Living Dead


Slovak death metal band SURGERY have come to eat your brains on their third full-length "Living Dead".
February 14, 2024

Here's your geography lesson 101.  Slovakia is NOT the same thing as Slovenia.  For one thing, they both have Austria and Hungary standing in their way.  For another thing, one in twenty Slovenes is a bee-keeper.  And, lastly, Andy Warhol's parents are Slovaks, meaning no one from Slovenia gave birth to the father of pop-art.  And neither did Slovenia give birth to the zombie loving Slovak death metal-thrash band SURGERY, who released their third-full length album "Living Dead" back in October of last year.  Slovenes may be rolling in the honey, but they certainly aren't feeling the metallic sting of this quartet from the foot of the High Tetra Mountains.

There's nothing ground-breaking here. SURGERY is paying homage to the death metal and thrash metal greats of yesteryear like CANNIBAL CORPSE and KREATOR. From the gloriously cartoonish album cover to the phat old-school riffs that have been etched into the darkened grooves of the vinyl, "Living Dead" is a rehash of what these Slovaks have clearly been consuming their whole lives, and there's nothing inherently wrong with that.  But if you want to stand out from the maddened crowd, you need to make sure people know the difference between their Slovaks and their Slovenes.

The album starts in a rainstorm, with a single, ominous drone. The death groove shortly follows, a gritty, sludgy, core-adjacent riff from guitarist and founder Rado, and Robert Hanecak's bass tone is full and punchy. It's nothing special musically.  It's like your little brother trying to write something extreme and shocking, but it's just about zombies.  And then you steal his drummer and his girlfriend.  The album is like that: it teeters on the edge of being interesting, but the songs don't seem to go anywhere spectacular.  SURGERY can certainly lock into a rumble and write a simple, catchy riff, but Tomas Hudac's vocals can be a little annoying.  More variation- or at least some other musical element- might make the box their own rather than the same one that countless bands before them have used as well.

"Intruders from Other Space" (great name, by the way) is a highlight of the album, and showcases the band at it's best.  Hanecak's bass sounds like an out of control train, and Rado's riff cuts through the skin like a dull, rusty knife. There's a punk rock attitude that permeates the song, a sense that the band isn't taking itself that seriously, a bit of a sneer in their heavy metal step. The other album highlight is the penultimate tune "Terror at Night" which starts with a radio dial being turned before the band collapses into a down-tuned stomp.  A mid-tempo groove gives a way to a punk-inspired thrash riff, a la 1991. A cool driving riff brings the song to a close as it fades out and the last song "A Day to Die" begins with Peter Husak's rolling toms and a flattened picked tremolo riff from Rado.  Sludgy and nasty, the song ends with the sounds of what are clearly the incisors of the undead biting into the flesh of the future undead, and the album comes to a close.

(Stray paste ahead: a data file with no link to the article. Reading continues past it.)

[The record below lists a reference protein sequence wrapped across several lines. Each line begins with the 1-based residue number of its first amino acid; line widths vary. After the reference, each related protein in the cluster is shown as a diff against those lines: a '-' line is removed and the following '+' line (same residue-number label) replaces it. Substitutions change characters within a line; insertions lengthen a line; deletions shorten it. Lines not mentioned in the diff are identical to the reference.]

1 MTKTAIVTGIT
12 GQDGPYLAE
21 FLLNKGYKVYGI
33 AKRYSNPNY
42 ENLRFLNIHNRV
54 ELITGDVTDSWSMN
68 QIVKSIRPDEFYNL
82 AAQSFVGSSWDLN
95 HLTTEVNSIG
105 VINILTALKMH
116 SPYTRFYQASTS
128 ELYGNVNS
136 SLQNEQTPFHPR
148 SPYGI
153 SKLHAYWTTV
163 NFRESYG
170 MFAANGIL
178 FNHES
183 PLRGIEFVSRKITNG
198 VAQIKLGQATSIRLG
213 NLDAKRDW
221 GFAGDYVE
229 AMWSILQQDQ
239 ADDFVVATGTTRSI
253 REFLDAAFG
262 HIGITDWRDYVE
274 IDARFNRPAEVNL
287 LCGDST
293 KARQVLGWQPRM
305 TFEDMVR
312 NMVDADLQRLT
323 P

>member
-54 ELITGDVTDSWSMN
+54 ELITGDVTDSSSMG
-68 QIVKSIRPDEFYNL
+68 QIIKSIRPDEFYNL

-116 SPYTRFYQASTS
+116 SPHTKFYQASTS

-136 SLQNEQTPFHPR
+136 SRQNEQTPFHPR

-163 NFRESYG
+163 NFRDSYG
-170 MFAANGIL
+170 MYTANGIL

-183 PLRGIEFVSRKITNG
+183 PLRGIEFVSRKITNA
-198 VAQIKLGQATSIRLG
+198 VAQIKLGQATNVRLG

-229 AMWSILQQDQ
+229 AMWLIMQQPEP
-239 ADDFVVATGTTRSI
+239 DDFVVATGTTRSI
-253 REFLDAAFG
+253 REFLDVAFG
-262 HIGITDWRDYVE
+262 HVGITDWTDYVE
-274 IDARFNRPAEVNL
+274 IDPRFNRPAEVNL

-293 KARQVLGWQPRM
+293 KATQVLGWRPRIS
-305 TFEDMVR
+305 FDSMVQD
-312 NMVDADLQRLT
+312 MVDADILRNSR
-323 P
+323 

SURGERY proudly fly the flag of Slovak death metal, and in a country that has less people than New York City, that's an admirable step to take.  All countries need a few soldiers to fight the war against the normies with the hopes that they'll be able to win some of them over to the dark side.  While "Living Dead" isn't do anything you haven't heard a gazillion times before, that's not the purpose of SURGERY. They are doing it for the sheer joy (or agony) of being on the side of the hordes of Eastern European zombies, and that's probably enough to sate anybody's appetite for brains.

5 / 10









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"Living Dead" Track-listing:
  1. Living Dead
  2. Zombie Influence
  3. Violence
  4. Intruders from Other Space
  5. Last Chance
  6. Death in You
  7. Terror at Night
  8. A Day to Die
Surgery Lineup:

Tomas Hudac- Vocals

Peter Husak- Drums

Radoslav Body- Guitar

Robert Hanecak- Bass

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